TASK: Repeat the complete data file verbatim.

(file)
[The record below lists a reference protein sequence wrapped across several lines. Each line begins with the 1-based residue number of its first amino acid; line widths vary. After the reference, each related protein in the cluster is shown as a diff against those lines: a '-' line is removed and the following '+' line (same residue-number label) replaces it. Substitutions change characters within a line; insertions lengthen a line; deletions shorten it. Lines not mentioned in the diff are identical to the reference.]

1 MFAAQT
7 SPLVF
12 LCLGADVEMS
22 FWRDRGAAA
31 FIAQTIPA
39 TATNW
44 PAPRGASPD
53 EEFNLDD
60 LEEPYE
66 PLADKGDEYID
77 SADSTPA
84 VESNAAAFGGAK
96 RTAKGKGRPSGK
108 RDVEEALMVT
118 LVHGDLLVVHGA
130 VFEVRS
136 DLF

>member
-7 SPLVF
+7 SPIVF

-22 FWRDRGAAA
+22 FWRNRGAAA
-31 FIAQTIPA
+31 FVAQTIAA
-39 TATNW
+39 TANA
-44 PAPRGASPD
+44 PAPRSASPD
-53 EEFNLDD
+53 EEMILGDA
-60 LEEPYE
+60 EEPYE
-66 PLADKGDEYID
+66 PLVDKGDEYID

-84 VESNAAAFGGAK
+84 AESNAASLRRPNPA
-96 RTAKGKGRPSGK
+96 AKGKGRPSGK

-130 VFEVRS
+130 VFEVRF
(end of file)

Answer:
[The record below lists a reference protein sequence wrapped across several lines. Each line begins with the 1-based residue number of its first amino acid; line widths vary. After the reference, each related protein in the cluster is shown as a diff against those lines: a '-' line is removed and the following '+' line (same residue-number label) replaces it. Substitutions change characters within a line; insertions lengthen a line; deletions shorten it. Lines not mentioned in the diff are identical to the reference.]

1 MFAAQT
7 SPLVF
12 LCLGADVEMS
22 FWRDRGAAA
31 FIAQTIPA
39 TATNW
44 PAPRGASPD
53 EEFNLDD
60 LEEPYE
66 PLADKGDEYID
77 SADSTPA
84 VESNAAAFGGAK
96 RTAKGKGRPSGK
108 RDVEEALMVT
118 LVHGDLLVVHGA
130 VFEVRS
136 DLF

>member
-7 SPLVF
+7 SPIVF

-22 FWRDRGAAA
+22 FWRNRGAAA
-31 FIAQTIPA
+31 FVAQTIAA
-39 TATNW
+39 TANA
-44 PAPRGASPD
+44 PAPRSASPD
-53 EEFNLDD
+53 EEMILGDA
-60 LEEPYE
+60 EEPYE
-66 PLADKGDEYID
+66 PLVDKGDEYID

-84 VESNAAAFGGAK
+84 AESNAASLRRPNPA
-96 RTAKGKGRPSGK
+96 AKGKGRPSGK

-130 VFEVRS
+130 VFEVRF